The MC simulations were followed by molecular dynamics (MD) simulations. These latter results were analyzed for average properties, such as interlayer water self-diffusion coefficients, as well as for individual molecular properties, such as plots of xyz coordinates sampled by specific Cs+ ions or by water molecules. These traditional simulation outputs were not able to characterize the full complexity of interactions among cations, water molecules, and mineral surface sites. To continue analysis of the MD results, we constructed animations of molecular motions in the five Cs-smectite hydrate systems to examine the effects of charge site and hydration state on the behavior of interlayer species. Stereo-viewing and animated motion have been shown to increase comprehension of three dimensional structures. Because humans understand and navigate through a dynamic, three dimensional world, depiction of MD animations as a collection of spheres in three dimensional space that change position over time is a familiar metaphor that is intuitive to most viewers. Other more traditional forms of presentation, such as a display of the entire path of a molecule over time, can result in a "tangled mess" that is not easy to interpret. Animations thus can be helpful in understanding the complex three dimensional relationships between interacting molecules over time.
Model Cs-smectite hydrates
The simulation cell used consists of two opposing halves of a rigid 2 : 1 clay layer surrounding an interlayer region filled with rigid water molecules and Cs+ ions (Fig. 1). The crystallographic unit cell formulae of the three Cs-smectites we modeled are:
Hectorite: Cs0.75 [Si8](Mg5.25Li0.75)O20(OH)4
Beidellite: Cs0.75 [Si7.25Al0.75](Al4)O20(OH)4
Montmorillonite: Cs0.75 [Si7.75Al0.25](Al3.5Mg0.5)O20(OH)4
Hectorite is a trioctahedral 2:1 clay mineral, whereas mont-morillonite and beidellite are dioctahedral. Moreover, hectorite shows charge substitution exclusively in the octahedral sheet, whereas beidellite contains only tetrahedral charge substitution. Montmorillonite has both types of charge substitution, with twice as much octahedral as tetrahedral layer charge. Our simulation cell contains eight unit cells, and has lateral (ab) dimensions 21.12 × 18.28 Å. The layer spacing is determined for each simulation system individually during MC equilibration.
Interactions between the interlayer species, and between them and atoms in the clay layers, are represented para-metrically by a MCY-type potential function:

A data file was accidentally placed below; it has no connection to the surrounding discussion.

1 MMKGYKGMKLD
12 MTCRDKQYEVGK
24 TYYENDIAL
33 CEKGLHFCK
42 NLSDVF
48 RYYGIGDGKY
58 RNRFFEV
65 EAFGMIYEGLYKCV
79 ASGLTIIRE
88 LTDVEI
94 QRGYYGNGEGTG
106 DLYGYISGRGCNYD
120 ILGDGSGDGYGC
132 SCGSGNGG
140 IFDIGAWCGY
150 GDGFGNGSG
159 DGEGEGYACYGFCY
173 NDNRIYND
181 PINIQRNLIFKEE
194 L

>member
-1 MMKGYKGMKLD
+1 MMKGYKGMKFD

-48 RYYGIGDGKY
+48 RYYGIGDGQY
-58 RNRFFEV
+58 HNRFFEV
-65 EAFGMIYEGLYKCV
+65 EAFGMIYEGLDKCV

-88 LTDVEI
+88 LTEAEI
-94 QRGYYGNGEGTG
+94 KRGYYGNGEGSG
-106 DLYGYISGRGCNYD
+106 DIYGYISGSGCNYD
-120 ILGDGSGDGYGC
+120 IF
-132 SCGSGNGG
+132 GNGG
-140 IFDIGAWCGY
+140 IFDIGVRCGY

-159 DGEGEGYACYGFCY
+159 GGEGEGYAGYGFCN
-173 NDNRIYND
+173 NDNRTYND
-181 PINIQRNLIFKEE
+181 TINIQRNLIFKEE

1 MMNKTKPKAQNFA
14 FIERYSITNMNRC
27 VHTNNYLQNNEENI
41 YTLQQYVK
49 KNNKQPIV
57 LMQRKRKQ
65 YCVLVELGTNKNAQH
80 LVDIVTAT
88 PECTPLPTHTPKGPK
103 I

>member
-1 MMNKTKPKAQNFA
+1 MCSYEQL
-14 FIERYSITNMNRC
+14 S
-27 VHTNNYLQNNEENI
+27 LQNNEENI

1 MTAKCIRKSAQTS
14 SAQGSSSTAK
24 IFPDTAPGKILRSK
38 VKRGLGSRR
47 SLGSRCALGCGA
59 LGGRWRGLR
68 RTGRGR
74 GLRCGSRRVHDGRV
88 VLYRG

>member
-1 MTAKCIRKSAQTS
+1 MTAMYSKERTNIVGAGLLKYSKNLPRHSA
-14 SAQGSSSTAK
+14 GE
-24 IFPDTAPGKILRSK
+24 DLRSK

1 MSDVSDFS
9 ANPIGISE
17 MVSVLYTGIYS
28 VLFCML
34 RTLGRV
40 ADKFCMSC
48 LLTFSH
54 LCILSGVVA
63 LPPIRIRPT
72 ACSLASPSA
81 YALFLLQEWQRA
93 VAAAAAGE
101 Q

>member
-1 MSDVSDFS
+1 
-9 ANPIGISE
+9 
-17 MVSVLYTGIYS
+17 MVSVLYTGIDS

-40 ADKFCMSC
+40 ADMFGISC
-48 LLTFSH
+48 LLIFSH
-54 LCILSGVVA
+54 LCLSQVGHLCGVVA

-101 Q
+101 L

where U is the potential energy of the system, i and j are sites on atoms within the simulation cell, r ij is the distance between sites i and j, q represents atom charge, and A, B, C, and D are van der Waals interaction parameters. We used this form of potential function because it has led to accurate modeling of experimentally accessible quantities such as layer spacing and interlayer species configuration and mobility. [10–15] In addition, the MCY potential function for the water–water interaction is optimized on dimer structures and, therefore, does not enforce the tetrahedral configuration of bulk water as strongly as do other, more empirically-based water–water potential functions. This fact may explain its enhanced ability to model water molecules in the especially constrained geometry of the clay interlayer region.[10, 11, 13] Van der Waals parameters for the Cs–O interaction were obtained through conversion of Lennard-Jones (LJ) (6–12) potential function parameters taken from Smith and Dang, described previously. The MCY Cs–O interaction parameters were: A = 51.0 kJ mol-1, B = 1.0850 Å-1, C = 3.72 × 106 kJ mol-1, D = 4.2758 Å-1. Van der Waals interactions for Cs–H, Cs–Al, and Cs–Si atom pairs were assumed to be negligible.
Monte Carlo and molecular dynamics simulations
Allen and Tildesley have outlined the general principles of MC and MD simulations of liquids. Chang et al.[10, 11] and Greathouse and Sposito have developed simulation methodologies customized for exploration of the interlayer region of 2:1 clay mineral hydrates. Detailed description of MC calculations performed to establish the equilibrated Cs-smectite hydrate structures has been provided previously. The program MONTE was used to run MC (NσT ensemble) simulations on a variety of Cs-smectite hydrates at 300 K and 100 kPa normal stress (σ). Monte Carlo calculations began with a simulation cell that had a 14 Å layer spacing and contained 6 Cs+ in the midplane of the inter-layer along with several randomly placed water molecules. Three-dimensional periodic boundary conditions were applied. Simulation started with an optimization developed by Chang et al.,[10, 11] consisting of 20,000 MC steps in which only water molecules were allowed to move, followed by another 20,000 steps in which water molecules could move and interlayer spacing could vary. After this optimization, all molecules were allowed to move in any direction, provided that the clay layer only moved about once for every five interlayer molecule movements. Information about total potential energy and layer spacing was collected every 500 steps. Systems were considered MC-equilibrated when convergence profiles of total potential energy and layer spacing provided minimum average values. The standard deviation of the average layer spacing was further required to be consistent with the precision of available experimental data on layer spacing.